“I simply didn’t believe in tour managers, trying to justify their wages. I’ve always loved organising and was happy to do it myself.” Maybe you won’t be surprised to learn that Anderson has never touched drugs. “I was around them from a young age – at art school I sat next to a chap in life drawing with heroin needle pricks on his arm who’d done time in jail. Then I encountered the likes of Ozzy Osbourne and Led Zeppelin who were out on the edge but drugs never seemed like a great plan. Probably being a loner helped me keep off them. I’ve never been a man’s man who drinks beer and talks about football – how grim! – or much a social animal, really. At the end of the day I just want to be on my own, and on tour you’ll most likely find me in my hotel room, naked on the bed and watching CNN.”

Anderson isn’t quite a solo act away from Tull. He shares his rock mansion in Wiltshire with his second wife of 35 years, Shona, and is a grandfather. How does he get his kicks? By cultivating hot chilli peppers, studying wildcats and a far from casual interest in politics: “I’ve been courted by the Lib Dems among others, and in Barbados earlier this year my holiday reading was all the party manifestos.” A science-fiction devotee in boyhood, he’s maintained his interest in space and rocketry. “Earlier this year I loaned one of my flutes to an International Space Station astronaut, Cady Coleman, and we duetted – me in Perm, Russia, and she 220 miles above Earth. Fantastically thrilling.”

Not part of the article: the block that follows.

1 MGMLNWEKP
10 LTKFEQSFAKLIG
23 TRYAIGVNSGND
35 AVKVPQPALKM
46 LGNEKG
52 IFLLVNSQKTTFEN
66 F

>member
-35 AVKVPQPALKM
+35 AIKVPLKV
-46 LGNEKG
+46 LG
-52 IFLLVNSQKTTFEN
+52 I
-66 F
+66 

The mansion was the setting for the wedding of his daughter, Gael, to This Life and Teachers actor Andrew Lincoln, and the night before our chat, Anderson broke off from his rigorous diet of telly news to watch his son-in-law in The Walking Dead. “I’m not a fan of zombie thrillers but I’ve just loaned Andrew some money to buy a country house so I was kind of checking on my investment.”

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Gwyneth Paltrow’s daughter Apple was a flower-girl at the ceremony, Gael having been the Hollywood star’s PA, and the latter’s husband, Coldplay’s Chris Martin, came in useful in the church when the organist lost his way. “Being a public schoolboy he was able to pick up the tune of Jerusalem while the rest of us were floundering.” Later, Anderson dug out his flute before retiring early to bed. “I knew I’d have to get up at 2am to chuck out the freeloaders and booze-looters,” he laughs.

Back to Edinburgh, where the family business was the RSA Boiler Fluid Company. “My grandfather invented a whizzo solution for descaling steam engines, but I don’t think he and my dad were really onto a winner there.”

The old man was very methodical and Anderson picked up this from him, if little else. “He walked with a stoop, never said much, in that dour Scottish way, and was old before his time when I came along rather late.” Both his parents quickly became addicted to the then-new Coronation Street; young Anderson thought there must be more to life.